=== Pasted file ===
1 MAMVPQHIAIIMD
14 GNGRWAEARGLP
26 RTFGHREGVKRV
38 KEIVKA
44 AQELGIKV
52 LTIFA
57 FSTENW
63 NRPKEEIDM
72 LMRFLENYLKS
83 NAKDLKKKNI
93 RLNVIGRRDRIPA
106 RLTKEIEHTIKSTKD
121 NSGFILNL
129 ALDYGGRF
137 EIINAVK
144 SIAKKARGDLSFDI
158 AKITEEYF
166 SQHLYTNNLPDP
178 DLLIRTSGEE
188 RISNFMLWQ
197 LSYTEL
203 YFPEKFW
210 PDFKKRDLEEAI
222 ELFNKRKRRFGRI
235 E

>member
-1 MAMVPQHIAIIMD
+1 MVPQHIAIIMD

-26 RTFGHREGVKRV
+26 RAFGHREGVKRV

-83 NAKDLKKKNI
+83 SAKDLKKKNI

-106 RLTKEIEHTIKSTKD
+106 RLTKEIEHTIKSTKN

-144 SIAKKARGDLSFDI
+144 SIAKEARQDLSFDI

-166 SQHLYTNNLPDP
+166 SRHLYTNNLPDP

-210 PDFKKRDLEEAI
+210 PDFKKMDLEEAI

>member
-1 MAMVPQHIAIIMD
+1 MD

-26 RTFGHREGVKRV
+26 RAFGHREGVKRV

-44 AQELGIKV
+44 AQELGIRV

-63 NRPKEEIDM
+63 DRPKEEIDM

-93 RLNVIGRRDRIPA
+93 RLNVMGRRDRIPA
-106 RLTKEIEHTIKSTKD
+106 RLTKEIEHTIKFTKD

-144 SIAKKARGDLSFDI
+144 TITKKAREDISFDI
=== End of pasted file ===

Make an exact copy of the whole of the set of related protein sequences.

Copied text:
1 MAMVPQHIAIIMD
14 GNGRWAEARGLP
26 RTFGHREGVKRV
38 KEIVKA
44 AQELGIKV
52 LTIFA
57 FSTENW
63 NRPKEEIDM
72 LMRFLENYLKS
83 NAKDLKKKNI
93 RLNVIGRRDRIPA
106 RLTKEIEHTIKSTKD
121 NSGFILNL
129 ALDYGGRF
137 EIINAVK
144 SIAKKARGDLSFDI
158 AKITEEYF
166 SQHLYTNNLPDP
178 DLLIRTSGEE
188 RISNFMLWQ
197 LSYTEL
203 YFPEKFW
210 PDFKKRDLEEAI
222 ELFNKRKRRFGRI
235 E

>member
-1 MAMVPQHIAIIMD
+1 MVPQHIAIIMD

-26 RTFGHREGVKRV
+26 RAFGHREGVKRV

-83 NAKDLKKKNI
+83 SAKDLKKKNI

-106 RLTKEIEHTIKSTKD
+106 RLTKEIEHTIKSTKN

-144 SIAKKARGDLSFDI
+144 SIAKEARQDLSFDI

-166 SQHLYTNNLPDP
+166 SRHLYTNNLPDP

-210 PDFKKRDLEEAI
+210 PDFKKMDLEEAI

>member
-1 MAMVPQHIAIIMD
+1 MD

-26 RTFGHREGVKRV
+26 RAFGHREGVKRV

-44 AQELGIKV
+44 AQELGIRV

-63 NRPKEEIDM
+63 DRPKEEIDM

-93 RLNVIGRRDRIPA
+93 RLNVMGRRDRIPA
-106 RLTKEIEHTIKSTKD
+106 RLTKEIEHTIKFTKD

-144 SIAKKARGDLSFDI
+144 TITKKAREDISFDI